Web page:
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BOY ERASED

About The Production
It took almost a decade for Garrard Conley to face his fears and start writing about his personal relationship with conversion therapy. Not unlike many survivors of traumatic experiences, Conley was held hostage by feelings of guilt, embarrassment and remorse for something he had no control over. With the help of new forms of social media, Conley began reading countless personal accounts of other conversion therapy survivors. Conley knew then and there that sharing his story was no longer an option but a necessity. Taking control of his fears, Conley channeled that energy into completing his story Boy Erased: A Memoir of Identity, Faith and Family. Published in May 2016, the response from the LGBTQ community was immediate. Garrard was able to do something that had yet to be accomplished. He put a face, name and voice to the atrocities of conversion therapy and in doing so, helped throw out a lifeline to other LGBTQ youth and adults who were also experiencing the same struggles.

Unbeknownst to Conley, his memoir also began a journey of its own. The book first found its way into veteran producer Kerry Kohansky-Roberts and Anonymous Content's founder Steve Golin's hands. Kohanksy-Roberts recounts "finishing the book in what seemed like seconds" and immediately recommended the read to Joel Edgerton. Edgerton was intrigued enough to give the book a read and just like Kohansky-Roberts, he quickly found himself unable to put the book down. "It was like peeking into a window you weren't supposed to reach and then seeing things you had only heard whispers about," says Edgerton. Like many of us, Edgerton hadn't been personally exposed to conversion therapy. Veiled as a safe space and religious enlightenment experience, conversion therapy is closer to a cult-like detention center, a place where children and adults are told that there is something wrong with them and that they can be "cured" from their sinful ways.

Within a few weeks, Conley found himself sitting across from Joel Edgerton at a cafe in Brooklyn. Not knowing if he was the right person to adapt Conley's memoir for the big screen, Edgerton decided to give himself some time to think about the right thing to do. Before he knew it, he had written his first draft of the screenplay. Edgerton found himself sharing early drafts of the screenplay with Garrard for feedback and advice. With Conley's constant support, advice and suggestions the film was green-lit and ready to cast.

The filmmakers were adamant about not painting any of the characters as heroes or villains. They knew that in order to portray this film accurately, the characters had to represent what they were in real life - complex people struggling with their own beliefs. In order to do so, the filmmakers put together a wish list of sensitive actors- Lucas Hedges, Nicole Kidman, Russell Crowe, Joel Edgerton - not realizing that their wish list was kismet.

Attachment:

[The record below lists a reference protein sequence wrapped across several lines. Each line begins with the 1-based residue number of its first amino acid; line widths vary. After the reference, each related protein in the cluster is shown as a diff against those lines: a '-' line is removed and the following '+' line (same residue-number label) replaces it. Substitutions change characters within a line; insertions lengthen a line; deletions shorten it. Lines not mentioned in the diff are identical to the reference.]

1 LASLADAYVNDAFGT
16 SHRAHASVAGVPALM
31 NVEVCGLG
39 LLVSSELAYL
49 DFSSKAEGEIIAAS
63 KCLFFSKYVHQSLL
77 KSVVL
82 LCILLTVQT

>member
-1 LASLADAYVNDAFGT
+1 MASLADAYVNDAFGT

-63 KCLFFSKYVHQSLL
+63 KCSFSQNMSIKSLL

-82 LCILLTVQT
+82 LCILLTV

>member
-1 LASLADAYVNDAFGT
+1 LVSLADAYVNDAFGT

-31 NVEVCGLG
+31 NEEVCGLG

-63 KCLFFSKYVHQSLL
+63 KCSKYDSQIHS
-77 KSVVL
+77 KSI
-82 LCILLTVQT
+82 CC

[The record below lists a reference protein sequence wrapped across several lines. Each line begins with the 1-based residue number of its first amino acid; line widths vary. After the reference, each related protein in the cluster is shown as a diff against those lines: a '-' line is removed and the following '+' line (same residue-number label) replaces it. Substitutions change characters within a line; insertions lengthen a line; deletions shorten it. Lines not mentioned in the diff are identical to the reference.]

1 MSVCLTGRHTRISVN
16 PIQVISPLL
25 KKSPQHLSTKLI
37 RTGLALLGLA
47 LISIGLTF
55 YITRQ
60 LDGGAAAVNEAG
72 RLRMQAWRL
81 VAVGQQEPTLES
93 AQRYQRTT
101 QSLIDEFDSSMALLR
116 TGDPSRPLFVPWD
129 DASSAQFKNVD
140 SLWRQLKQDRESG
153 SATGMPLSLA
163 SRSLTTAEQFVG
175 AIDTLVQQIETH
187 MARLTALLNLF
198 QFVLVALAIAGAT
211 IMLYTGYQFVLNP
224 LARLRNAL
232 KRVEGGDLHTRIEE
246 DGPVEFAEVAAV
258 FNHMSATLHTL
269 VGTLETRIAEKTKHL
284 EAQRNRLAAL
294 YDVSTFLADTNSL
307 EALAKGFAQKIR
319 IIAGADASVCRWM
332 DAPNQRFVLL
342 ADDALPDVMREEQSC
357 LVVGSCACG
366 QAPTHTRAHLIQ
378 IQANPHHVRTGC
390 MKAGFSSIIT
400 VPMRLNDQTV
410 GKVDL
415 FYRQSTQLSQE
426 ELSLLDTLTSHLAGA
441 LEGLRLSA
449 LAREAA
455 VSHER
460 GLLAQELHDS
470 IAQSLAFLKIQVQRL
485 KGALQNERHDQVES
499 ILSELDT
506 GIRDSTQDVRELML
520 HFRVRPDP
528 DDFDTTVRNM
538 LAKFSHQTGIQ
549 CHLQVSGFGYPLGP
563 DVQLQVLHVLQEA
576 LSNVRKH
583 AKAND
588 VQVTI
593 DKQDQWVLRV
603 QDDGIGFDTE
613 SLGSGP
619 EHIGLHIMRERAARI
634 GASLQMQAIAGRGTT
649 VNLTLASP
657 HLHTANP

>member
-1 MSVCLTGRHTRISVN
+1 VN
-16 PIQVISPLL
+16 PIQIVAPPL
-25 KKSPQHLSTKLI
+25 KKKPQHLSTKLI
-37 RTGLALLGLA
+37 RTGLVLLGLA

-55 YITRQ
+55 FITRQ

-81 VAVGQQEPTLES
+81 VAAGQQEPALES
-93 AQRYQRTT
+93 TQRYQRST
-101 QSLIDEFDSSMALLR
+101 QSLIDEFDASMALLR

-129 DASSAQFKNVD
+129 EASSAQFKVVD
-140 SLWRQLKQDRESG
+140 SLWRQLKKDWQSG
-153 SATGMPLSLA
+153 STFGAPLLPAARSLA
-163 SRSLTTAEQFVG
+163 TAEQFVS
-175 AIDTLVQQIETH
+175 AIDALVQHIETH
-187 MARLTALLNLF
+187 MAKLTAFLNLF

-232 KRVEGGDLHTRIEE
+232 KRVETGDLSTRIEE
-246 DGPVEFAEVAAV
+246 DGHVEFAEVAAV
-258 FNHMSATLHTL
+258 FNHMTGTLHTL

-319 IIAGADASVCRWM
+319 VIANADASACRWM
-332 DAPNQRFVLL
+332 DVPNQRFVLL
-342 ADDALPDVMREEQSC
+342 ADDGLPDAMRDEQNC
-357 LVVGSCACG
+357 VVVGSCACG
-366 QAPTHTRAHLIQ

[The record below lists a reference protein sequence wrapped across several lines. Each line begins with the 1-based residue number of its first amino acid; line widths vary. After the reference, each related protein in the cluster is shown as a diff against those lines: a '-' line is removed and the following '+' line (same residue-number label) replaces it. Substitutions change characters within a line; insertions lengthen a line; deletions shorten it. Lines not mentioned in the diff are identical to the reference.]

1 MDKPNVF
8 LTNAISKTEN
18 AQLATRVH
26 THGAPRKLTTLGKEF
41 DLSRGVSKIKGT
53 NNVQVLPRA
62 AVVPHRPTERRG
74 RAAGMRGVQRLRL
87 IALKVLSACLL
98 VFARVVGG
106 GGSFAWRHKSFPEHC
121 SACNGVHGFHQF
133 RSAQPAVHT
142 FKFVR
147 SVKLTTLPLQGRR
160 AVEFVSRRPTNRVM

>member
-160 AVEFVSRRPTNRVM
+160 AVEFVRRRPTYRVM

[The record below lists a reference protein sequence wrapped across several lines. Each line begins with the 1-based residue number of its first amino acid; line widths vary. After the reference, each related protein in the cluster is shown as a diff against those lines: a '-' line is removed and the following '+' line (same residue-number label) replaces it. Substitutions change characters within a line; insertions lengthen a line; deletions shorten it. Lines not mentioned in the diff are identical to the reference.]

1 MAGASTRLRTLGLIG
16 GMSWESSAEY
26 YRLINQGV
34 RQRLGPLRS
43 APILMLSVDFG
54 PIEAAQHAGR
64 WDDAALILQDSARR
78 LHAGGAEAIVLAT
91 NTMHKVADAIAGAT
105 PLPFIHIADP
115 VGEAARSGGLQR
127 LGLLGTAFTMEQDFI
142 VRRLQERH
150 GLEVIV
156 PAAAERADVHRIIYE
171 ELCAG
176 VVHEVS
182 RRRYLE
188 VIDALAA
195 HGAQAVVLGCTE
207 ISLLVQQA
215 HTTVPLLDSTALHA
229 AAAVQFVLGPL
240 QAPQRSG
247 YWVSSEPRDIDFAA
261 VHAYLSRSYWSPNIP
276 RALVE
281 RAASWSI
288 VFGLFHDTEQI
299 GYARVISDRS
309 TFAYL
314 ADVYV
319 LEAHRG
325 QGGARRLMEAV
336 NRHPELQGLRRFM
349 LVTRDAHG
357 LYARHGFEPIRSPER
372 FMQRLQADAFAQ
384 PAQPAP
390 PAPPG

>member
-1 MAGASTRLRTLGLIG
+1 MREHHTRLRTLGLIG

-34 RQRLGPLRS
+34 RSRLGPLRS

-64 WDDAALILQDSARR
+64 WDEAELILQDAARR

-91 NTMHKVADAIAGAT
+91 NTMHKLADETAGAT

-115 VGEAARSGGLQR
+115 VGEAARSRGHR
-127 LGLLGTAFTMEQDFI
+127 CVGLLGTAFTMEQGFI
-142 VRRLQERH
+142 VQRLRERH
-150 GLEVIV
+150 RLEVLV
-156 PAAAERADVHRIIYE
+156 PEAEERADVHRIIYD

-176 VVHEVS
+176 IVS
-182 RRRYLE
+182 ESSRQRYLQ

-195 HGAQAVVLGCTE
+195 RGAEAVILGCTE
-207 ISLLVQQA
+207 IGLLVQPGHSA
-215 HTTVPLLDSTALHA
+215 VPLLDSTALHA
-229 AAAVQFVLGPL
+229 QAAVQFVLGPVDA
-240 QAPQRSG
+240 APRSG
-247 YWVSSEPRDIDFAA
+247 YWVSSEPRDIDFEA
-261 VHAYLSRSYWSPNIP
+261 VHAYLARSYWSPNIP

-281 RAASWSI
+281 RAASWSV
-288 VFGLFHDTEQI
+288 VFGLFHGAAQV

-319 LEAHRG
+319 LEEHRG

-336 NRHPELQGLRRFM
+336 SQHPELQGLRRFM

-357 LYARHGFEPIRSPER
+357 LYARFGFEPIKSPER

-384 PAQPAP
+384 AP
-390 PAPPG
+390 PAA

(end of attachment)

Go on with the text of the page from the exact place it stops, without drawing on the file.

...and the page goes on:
When reading Conley's memoir for the first time, both Kohansky-Roberts and Edgerton couldn't get Lucas Hedges out of their minds. Both knew that Hedges was a beautifully sensitive actor and saw him as someone who had the ability to hold the screen, even without words. A perfect Jared. Before officially taking the role, Hedges reached out to Conley. They talked over the phone and decided to meet for a leisurely walk around Dumbo in Brooklyn. Conley recalls that Hedges immediately connected with the material and genuinely sought to understand his experience. Hedges even showed Conley his copy of Boy Erased which was completely marked up - sentences had been underlined, words highlighted and his own personal notes penned in the margins. Conley knew Lucas was going to take great care of his story.

Once the filmmakers had their Jared, they needed to find his parents - Martha and Hershel. Finding two people that could portray such strong, polarizing characters was not going to be an easy feat - or so they thought.

Jared's mother Nancy, played by Nicole Kidman, holds a pivotal role in this film. As the wife to a Baptist minister and mother to a child she loves very much, Nancy finds herself stuck in the middle of the very difficult decision to do what she thinks is right for her son. Within the film, Nancy silently allows the men to decide what to do with Jared, even though she knows in her heart that it isn't right. When she sees the turmoil, confusion and depression that this therapy is imparting on Jared, she knows she has to take a stand. Through this conversion therapy process, Nancy grows from the role of chaperone to Jared's accomplice in escaping. Leaning into this maternal role, Kidman beautifully portrays the agony that Nancy is going through with a simple maternal love, uncomplicated nature and real dignity. Edgerton says, "I love when a parent protects their child, regardless of they physical stature. Both Martha and Nicole shared that similarity. Watching Nancy's strength emerge from her fragility is extremely empowering."

Making sure the dynamic between Nancy and Marshall read organic was crucial. Marshall Conley, lives a godly and sheltered life. As a Baptist preacher who cannot see past what he considers a literal interpretation of the Bible, Marshall struggles with the "choice" he thinks his son is making to be homosexual. Playing Marshall, Russell Crowe brings an authenticity that is often hard to watch. He has an incredible sturdiness and yet a real sensitivity. Crowe approached the role with a level of compassion and a personal foundation stemming from his love for his own son. He brings a sense of empathy to Marshall's position, regardless of whether you believe he is right or not. In order to prepare for this role, Crowe made an unannounced visit to Conley's church in Mountain Home, Arkansas. Sitting in the back row, Crowe listened to Conley's entire sermon and methodically took notes. Connecting on a deeper level allowed Crowe to become Marshall, rarely coming out of character even during cuts. Both Crowe and Conley grew up with similar belief systems and backgrounds. Doing what he thinks is right, Marshall is the driving force behind Jared's decision to attend conversion therapy.